Interest rates were a big concern for survey respondents in 2020, but this year, respondents are more concerned about taxation.
Nine out of 10 respondents are “somewhat concerned” or “very concerned” about tax treatment of 1031 exchanges. In fact, in late April the Biden administration included in The American Families Plan that it would “end the special real estate tax break—that allows real estate investors to defer taxation when they exchange property—for gains greater than $500,000.” Although it remains unclear what the final language will look like in the bill or if such a provision could be approved by Congress.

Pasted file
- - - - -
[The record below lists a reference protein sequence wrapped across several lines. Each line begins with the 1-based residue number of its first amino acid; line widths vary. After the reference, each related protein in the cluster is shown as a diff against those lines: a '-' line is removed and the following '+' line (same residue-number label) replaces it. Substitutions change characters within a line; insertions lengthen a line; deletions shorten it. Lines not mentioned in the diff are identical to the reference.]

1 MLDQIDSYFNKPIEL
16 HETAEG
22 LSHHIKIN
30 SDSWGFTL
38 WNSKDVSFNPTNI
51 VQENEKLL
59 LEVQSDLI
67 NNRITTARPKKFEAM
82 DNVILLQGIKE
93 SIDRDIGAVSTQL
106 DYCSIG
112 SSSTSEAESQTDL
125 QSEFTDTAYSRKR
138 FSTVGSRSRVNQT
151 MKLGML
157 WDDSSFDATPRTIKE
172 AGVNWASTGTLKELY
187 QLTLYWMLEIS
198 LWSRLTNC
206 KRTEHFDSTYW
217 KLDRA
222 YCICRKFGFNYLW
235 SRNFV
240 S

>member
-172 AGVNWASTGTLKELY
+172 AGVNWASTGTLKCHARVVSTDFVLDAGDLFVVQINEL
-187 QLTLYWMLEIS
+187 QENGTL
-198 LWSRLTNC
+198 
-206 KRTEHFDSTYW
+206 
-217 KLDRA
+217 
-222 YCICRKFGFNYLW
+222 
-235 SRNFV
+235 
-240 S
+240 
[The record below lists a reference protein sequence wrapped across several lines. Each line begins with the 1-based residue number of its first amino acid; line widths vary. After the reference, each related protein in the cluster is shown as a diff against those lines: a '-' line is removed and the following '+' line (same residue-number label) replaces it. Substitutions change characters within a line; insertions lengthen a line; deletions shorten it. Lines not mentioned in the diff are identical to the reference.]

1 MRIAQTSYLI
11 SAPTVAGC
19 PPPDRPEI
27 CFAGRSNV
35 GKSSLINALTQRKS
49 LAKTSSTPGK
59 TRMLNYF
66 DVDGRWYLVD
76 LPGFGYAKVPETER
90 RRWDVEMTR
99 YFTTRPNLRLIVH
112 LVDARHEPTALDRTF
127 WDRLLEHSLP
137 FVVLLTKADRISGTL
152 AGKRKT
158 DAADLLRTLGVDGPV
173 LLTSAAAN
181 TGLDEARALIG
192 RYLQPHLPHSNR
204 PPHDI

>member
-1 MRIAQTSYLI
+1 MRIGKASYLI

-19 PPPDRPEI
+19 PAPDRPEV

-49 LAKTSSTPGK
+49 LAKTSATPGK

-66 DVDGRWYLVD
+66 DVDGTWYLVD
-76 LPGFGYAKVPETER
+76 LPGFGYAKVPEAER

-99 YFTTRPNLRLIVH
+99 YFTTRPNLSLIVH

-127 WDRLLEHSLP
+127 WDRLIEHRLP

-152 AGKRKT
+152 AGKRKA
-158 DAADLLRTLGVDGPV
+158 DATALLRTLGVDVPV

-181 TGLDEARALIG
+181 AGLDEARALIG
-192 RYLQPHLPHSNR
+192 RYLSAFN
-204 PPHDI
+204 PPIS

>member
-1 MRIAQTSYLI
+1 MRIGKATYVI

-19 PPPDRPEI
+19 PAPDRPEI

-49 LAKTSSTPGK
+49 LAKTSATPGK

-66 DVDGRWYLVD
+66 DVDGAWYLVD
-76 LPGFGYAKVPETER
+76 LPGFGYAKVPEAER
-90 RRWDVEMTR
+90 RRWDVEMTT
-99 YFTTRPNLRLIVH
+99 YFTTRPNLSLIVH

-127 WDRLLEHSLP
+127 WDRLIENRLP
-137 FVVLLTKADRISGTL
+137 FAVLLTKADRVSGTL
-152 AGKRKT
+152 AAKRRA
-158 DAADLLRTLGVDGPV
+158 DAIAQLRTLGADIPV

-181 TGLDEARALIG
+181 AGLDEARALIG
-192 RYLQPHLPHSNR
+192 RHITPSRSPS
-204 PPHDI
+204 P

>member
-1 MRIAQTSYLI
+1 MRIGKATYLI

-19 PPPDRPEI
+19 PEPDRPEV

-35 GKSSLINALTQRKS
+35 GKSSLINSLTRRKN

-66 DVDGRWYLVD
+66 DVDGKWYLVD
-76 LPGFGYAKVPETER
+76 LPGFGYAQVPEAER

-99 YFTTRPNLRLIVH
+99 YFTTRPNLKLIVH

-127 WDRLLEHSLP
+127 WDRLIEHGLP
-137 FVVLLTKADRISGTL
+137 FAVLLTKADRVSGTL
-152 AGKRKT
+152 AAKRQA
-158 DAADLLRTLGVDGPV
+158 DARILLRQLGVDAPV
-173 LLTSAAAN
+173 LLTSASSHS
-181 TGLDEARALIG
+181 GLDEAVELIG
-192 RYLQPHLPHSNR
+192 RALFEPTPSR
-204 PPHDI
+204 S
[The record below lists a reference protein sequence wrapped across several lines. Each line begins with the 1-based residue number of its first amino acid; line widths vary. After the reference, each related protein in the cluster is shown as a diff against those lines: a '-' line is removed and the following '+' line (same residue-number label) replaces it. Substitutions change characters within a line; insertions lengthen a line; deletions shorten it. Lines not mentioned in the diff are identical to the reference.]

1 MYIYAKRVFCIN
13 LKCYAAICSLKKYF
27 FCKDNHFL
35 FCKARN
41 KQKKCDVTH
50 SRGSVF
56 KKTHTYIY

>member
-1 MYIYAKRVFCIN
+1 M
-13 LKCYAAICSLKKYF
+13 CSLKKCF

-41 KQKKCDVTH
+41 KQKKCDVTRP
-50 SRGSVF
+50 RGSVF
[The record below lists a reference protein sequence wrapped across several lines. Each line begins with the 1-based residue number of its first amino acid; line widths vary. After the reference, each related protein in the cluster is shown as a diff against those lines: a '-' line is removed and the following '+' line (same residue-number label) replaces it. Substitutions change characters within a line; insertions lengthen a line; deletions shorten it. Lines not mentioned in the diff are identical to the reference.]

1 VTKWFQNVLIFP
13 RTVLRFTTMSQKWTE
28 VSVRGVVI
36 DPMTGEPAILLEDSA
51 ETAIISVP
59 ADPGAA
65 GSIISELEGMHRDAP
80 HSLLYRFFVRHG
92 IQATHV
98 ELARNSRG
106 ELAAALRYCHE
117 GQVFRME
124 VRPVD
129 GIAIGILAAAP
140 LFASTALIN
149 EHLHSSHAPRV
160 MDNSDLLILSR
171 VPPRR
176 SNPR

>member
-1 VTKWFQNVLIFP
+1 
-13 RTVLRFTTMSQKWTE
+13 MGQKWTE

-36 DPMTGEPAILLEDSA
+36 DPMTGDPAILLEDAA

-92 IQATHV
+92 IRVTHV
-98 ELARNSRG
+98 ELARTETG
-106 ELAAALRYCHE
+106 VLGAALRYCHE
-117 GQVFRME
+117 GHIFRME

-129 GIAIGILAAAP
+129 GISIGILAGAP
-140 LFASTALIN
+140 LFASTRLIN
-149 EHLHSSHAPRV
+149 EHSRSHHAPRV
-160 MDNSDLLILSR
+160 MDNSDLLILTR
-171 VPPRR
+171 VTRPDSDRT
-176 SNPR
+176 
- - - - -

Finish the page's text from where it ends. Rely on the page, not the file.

If the change is enacted, an overwhelming majority of respondents (76 percent) said it would lead to fewer deals and 69 percent said it would lower property values too.
It is estimated that property sales volume involving a 1031 exchange is over $100 billion per year with a median sales price of $500,000.
Blankstein believes that any major change in 1031 exchanges would have a massive impact on asset pricing, especially in the segment of the market below $10 million. “Studies show that real estate values would decrease 12 to 17 percent,” he said. “There are so many people involved in this sector, the fallout would be gigantic.”